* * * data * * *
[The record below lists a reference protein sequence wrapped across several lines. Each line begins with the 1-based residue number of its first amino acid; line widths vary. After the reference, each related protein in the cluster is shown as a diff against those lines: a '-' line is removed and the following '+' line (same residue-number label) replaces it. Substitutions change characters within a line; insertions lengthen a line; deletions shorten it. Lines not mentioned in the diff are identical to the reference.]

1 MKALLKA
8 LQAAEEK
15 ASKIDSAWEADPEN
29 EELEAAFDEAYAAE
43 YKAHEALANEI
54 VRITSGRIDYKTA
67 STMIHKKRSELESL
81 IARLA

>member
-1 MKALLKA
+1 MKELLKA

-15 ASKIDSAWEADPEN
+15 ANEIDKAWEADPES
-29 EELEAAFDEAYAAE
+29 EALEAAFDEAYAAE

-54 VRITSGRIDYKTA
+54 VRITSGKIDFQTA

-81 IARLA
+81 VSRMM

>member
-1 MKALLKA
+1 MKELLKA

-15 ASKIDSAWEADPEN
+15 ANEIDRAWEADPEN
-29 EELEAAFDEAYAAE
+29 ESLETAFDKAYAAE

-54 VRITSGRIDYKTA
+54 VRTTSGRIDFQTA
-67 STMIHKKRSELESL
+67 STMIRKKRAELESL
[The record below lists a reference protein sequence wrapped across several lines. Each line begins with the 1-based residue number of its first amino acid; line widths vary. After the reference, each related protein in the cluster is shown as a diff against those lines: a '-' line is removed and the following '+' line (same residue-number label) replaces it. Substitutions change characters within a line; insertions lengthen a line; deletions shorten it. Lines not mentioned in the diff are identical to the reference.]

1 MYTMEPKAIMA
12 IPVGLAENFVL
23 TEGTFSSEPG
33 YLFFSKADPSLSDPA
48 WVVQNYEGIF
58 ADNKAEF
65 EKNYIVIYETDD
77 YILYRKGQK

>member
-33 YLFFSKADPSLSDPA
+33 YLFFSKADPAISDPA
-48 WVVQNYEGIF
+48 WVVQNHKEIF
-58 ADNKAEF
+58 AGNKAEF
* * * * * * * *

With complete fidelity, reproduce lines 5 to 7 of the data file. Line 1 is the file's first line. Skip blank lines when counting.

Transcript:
29 EELEAAFDEAYAAE
43 YKAHEALANEI
54 VRITSGRIDYKTA